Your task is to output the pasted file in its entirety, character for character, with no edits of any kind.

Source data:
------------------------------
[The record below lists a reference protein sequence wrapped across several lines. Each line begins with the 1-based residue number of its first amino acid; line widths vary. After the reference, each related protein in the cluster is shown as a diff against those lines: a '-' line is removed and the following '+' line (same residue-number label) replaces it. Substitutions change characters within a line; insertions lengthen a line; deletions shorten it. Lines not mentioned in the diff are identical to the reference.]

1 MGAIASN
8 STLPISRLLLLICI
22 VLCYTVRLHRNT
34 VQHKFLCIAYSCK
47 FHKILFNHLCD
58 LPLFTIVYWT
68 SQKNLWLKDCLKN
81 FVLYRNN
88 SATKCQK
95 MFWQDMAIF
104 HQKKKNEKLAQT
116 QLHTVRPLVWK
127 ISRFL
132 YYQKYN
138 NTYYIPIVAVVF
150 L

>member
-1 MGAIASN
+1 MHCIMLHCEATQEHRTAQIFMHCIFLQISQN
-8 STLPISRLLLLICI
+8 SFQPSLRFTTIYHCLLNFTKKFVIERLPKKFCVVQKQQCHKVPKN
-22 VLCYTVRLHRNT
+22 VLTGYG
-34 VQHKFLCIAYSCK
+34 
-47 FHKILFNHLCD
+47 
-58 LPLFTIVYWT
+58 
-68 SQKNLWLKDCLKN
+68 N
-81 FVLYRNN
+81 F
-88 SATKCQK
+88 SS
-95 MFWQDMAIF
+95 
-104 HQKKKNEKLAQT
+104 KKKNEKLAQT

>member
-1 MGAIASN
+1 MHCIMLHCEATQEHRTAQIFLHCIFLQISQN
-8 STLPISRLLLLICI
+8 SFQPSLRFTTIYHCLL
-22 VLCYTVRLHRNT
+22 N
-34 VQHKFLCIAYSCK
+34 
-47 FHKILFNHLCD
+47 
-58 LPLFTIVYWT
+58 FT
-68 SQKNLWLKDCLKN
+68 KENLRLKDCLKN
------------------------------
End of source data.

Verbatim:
[The record below lists a reference protein sequence wrapped across several lines. Each line begins with the 1-based residue number of its first amino acid; line widths vary. After the reference, each related protein in the cluster is shown as a diff against those lines: a '-' line is removed and the following '+' line (same residue-number label) replaces it. Substitutions change characters within a line; insertions lengthen a line; deletions shorten it. Lines not mentioned in the diff are identical to the reference.]

1 MGAIASN
8 STLPISRLLLLICI
22 VLCYTVRLHRNT
34 VQHKFLCIAYSCK
47 FHKILFNHLCD
58 LPLFTIVYWT
68 SQKNLWLKDCLKN
81 FVLYRNN
88 SATKCQK
95 MFWQDMAIF
104 HQKKKNEKLAQT
116 QLHTVRPLVWK
127 ISRFL
132 YYQKYN
138 NTYYIPIVAVVF
150 L

>member
-1 MGAIASN
+1 MHCIMLHCEATQEHRTAQIFMHCIFLQISQN
-8 STLPISRLLLLICI
+8 SFQPSLRFTTIYHCLLNFTKKFVIERLPKKFCVVQKQQCHKVPKN
-22 VLCYTVRLHRNT
+22 VLTGYG
-34 VQHKFLCIAYSCK
+34 
-47 FHKILFNHLCD
+47 
-58 LPLFTIVYWT
+58 
-68 SQKNLWLKDCLKN
+68 N
-81 FVLYRNN
+81 F
-88 SATKCQK
+88 SS
-95 MFWQDMAIF
+95 
-104 HQKKKNEKLAQT
+104 KKKNEKLAQT

>member
-1 MGAIASN
+1 MHCIMLHCEATQEHRTAQIFLHCIFLQISQN
-8 STLPISRLLLLICI
+8 SFQPSLRFTTIYHCLL
-22 VLCYTVRLHRNT
+22 N
-34 VQHKFLCIAYSCK
+34 
-47 FHKILFNHLCD
+47 
-58 LPLFTIVYWT
+58 FT
-68 SQKNLWLKDCLKN
+68 KENLRLKDCLKN